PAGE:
My Take
PUBLISHED : Thursday, 13 February, 2014, 3:54am
UPDATED : Thursday, 13 February, 2014, 3:54am

Burden of history weighs on all of us - just take a look at Japan and China


Alex Lo is a senior writer at the South China Morning Post. He writes editorials and the daily “My Take” column on page 2. He also edits the weekly science and technology page in Sunday Morning Post.

Japan, as Shinzo Abe has said, wants to be a "normal" nation. China, with Xi Jinping forever exhorting "the China dream", also wants to become "normal". Here lies the root of one of the intractable conflicts in the region.

Both leaders want to shed the historical baggage that their countries carry with them. In doing so, they are making it worse. They just show we are as much the playthings of history as those war-torn peoples in the Balkans and the Middle East we pity. We have done that Deng Xiaoping thing, which was to forget and overlook, and let future generations worry about it. That didn't work out; things still come to a head. Both Xi and Abe are fierce nationalists. They are, as Time Asia editor Zoher Abdoolcarim said on RTHK recently, true believers, and that's the scary part.

Part of being "normal" for both leaders means having their countries develop the kind of military that is commensurate with their economic status and geopolitical importance in the region. For Abe, it means amending Japan's pacifist constitution and buildingreal army, not that its current military capabilities are anything to laugh at. For Xi and the Communist Party, it means modernising the army to challenge the US and its allies in the region.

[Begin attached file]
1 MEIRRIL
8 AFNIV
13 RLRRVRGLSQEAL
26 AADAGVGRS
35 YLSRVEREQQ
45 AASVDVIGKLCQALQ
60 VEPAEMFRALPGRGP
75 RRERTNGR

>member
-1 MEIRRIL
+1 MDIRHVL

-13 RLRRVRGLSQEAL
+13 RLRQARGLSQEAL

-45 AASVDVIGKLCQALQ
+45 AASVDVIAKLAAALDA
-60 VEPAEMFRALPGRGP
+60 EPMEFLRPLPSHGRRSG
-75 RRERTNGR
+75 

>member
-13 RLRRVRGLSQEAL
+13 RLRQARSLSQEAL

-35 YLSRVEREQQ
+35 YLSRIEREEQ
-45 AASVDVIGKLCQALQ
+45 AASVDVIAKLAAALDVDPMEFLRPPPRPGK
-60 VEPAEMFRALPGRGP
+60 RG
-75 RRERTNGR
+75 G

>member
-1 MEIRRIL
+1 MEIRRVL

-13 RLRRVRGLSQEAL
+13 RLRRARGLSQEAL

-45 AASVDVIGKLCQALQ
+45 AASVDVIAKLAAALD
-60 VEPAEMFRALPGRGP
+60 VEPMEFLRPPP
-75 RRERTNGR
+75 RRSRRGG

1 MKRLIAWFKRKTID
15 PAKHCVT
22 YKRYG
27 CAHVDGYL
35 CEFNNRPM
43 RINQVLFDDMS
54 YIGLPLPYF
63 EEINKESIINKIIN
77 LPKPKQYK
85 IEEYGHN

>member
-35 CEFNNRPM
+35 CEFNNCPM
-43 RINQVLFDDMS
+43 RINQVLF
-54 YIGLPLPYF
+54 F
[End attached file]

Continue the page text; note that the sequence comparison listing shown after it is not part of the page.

Unlike post-war Germany, Japan accepted defeat, but not guilt. As US historian John Dower wrote in Embracing Defeat, the single best book on post-war Japan I have read, surrender and defeat affected Japanese society and culture at all levels and coloured its subsequent recovery and resurgence. But guilt was far more ambivalent. After all, the Japanese experienced enormous suffering and sacrifice that were comparable to the agonies of the neighbouring nations they invaded. They had to "endure the unendurable and bear the unbearable", as their emperor told them, after being the only people to have been nuked not once but twice.

To become normal means for many Japanese nationalists to be free of war guilt,while for the rest of Asia, it's for them to acknowledge and apologise for it. For the Chinese communist leaders, it means becoming rich and strong under their rule while papering over the horrific costs they have imposed on the Chinese people.


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